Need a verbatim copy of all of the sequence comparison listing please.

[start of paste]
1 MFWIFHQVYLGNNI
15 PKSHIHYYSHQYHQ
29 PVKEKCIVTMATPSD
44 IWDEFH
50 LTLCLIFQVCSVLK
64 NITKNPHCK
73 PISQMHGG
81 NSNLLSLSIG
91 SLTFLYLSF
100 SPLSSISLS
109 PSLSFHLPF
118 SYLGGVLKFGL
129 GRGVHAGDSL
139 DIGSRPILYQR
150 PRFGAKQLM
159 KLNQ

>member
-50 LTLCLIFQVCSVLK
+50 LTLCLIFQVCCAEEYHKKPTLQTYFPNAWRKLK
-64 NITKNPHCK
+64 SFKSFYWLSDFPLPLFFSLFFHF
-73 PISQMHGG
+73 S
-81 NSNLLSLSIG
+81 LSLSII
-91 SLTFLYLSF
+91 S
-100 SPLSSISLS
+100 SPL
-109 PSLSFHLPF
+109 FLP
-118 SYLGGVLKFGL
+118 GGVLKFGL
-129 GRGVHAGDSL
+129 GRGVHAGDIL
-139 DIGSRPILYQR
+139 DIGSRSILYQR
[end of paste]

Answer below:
1 MFWIFHQVYLGNNI
15 PKSHIHYYSHQYHQ
29 PVKEKCIVTMATPSD
44 IWDEFH
50 LTLCLIFQVCSVLK
64 NITKNPHCK
73 PISQMHGG
81 NSNLLSLSIG
91 SLTFLYLSF
100 SPLSSISLS
109 PSLSFHLPF
118 SYLGGVLKFGL
129 GRGVHAGDSL
139 DIGSRPILYQR
150 PRFGAKQLM
159 KLNQ

>member
-50 LTLCLIFQVCSVLK
+50 LTLCLIFQVCCAEEYHKKPTLQTYFPNAWRKLK
-64 NITKNPHCK
+64 SFKSFYWLSDFPLPLFFSLFFHF
-73 PISQMHGG
+73 S
-81 NSNLLSLSIG
+81 LSLSII
-91 SLTFLYLSF
+91 S
-100 SPLSSISLS
+100 SPL
-109 PSLSFHLPF
+109 FLP
-118 SYLGGVLKFGL
+118 GGVLKFGL
-129 GRGVHAGDSL
+129 GRGVHAGDIL
-139 DIGSRPILYQR
+139 DIGSRSILYQR